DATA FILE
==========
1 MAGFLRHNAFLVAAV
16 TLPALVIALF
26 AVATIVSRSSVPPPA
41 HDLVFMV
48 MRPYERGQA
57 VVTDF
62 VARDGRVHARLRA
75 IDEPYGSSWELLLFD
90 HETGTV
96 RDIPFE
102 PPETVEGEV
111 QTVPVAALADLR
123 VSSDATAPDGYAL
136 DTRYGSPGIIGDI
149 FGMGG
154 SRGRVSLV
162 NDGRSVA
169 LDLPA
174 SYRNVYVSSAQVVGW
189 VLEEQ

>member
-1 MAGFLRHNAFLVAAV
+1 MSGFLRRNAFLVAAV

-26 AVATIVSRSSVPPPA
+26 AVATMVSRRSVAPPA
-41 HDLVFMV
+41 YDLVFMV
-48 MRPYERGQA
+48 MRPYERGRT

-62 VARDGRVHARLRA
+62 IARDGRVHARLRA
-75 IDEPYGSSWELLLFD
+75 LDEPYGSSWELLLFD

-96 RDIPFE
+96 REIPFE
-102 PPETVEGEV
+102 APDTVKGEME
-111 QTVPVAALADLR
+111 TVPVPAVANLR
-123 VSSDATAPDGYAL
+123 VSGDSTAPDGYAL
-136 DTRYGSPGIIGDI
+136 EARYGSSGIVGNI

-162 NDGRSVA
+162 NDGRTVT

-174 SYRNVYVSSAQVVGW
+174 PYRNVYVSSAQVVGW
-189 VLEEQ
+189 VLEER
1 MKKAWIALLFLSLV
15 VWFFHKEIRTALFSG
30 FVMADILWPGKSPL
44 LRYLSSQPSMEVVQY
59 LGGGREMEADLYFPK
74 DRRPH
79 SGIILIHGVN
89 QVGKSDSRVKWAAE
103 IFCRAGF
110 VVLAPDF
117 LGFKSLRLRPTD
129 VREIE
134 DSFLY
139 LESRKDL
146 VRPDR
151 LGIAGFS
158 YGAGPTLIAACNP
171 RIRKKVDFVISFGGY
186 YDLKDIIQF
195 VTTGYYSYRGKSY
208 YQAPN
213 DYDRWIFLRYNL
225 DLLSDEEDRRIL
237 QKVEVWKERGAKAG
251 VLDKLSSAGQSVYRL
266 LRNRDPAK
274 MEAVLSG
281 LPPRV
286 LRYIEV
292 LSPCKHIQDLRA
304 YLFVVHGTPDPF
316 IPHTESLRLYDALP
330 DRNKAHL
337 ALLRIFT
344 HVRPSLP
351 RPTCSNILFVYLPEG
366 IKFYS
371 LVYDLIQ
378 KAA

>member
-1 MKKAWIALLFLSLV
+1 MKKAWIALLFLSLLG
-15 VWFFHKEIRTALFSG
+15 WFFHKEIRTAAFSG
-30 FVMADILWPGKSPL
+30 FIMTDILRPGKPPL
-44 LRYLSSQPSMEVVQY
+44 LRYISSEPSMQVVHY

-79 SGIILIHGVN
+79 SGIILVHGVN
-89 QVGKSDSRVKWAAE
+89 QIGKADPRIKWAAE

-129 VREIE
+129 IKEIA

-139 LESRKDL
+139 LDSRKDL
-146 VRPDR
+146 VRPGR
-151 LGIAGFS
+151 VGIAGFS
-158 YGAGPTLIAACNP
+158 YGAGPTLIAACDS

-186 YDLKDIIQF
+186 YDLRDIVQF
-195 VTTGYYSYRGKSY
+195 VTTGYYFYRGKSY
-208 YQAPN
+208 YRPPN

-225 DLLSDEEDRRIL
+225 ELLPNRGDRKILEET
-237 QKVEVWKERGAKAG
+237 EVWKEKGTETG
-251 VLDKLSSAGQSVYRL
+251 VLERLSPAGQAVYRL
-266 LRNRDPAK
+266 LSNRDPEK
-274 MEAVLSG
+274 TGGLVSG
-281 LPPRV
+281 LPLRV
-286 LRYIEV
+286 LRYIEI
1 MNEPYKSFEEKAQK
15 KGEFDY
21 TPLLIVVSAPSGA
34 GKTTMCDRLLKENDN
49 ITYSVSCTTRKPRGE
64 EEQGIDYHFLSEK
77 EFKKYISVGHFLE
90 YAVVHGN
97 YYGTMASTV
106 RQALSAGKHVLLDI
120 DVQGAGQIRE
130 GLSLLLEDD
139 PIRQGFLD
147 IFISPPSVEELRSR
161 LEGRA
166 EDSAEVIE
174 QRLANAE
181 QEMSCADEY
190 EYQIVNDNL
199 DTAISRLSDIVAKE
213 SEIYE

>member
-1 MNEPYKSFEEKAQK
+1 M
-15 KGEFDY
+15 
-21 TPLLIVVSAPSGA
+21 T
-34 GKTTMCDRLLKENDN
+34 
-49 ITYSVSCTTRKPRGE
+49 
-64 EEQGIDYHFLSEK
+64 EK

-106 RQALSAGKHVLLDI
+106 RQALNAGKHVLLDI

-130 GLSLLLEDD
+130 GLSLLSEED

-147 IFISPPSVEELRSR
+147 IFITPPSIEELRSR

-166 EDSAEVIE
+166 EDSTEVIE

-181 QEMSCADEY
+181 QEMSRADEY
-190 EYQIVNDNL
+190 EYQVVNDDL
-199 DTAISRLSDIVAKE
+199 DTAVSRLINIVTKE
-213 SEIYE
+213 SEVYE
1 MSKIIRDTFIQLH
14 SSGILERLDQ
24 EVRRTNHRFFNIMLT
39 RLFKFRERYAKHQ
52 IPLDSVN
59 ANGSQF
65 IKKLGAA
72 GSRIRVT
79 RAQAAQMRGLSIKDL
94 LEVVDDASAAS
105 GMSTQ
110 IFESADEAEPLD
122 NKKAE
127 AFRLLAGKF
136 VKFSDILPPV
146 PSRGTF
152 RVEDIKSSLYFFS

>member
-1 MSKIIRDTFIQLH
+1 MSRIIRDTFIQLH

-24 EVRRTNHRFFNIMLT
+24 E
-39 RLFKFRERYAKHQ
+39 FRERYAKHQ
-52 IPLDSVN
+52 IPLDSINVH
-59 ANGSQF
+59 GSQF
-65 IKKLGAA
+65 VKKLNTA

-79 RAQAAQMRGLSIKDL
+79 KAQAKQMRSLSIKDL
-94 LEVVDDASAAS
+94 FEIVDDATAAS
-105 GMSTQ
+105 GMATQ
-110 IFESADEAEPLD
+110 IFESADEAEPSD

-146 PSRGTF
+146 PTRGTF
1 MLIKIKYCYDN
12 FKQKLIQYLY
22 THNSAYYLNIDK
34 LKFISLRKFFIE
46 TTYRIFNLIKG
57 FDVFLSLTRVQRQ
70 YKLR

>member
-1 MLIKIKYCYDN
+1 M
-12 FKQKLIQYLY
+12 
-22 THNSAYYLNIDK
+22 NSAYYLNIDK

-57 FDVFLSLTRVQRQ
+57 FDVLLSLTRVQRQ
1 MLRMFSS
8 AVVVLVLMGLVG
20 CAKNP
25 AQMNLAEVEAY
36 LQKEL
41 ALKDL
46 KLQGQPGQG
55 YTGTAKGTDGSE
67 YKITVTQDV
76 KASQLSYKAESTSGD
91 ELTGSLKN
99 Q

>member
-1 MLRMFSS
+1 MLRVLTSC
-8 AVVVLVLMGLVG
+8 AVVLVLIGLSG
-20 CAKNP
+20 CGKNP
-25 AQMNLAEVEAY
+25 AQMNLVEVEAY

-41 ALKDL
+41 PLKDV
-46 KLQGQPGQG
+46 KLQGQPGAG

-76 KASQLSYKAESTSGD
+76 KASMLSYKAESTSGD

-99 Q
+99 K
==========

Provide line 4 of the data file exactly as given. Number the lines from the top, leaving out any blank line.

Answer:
41 HDLVFMV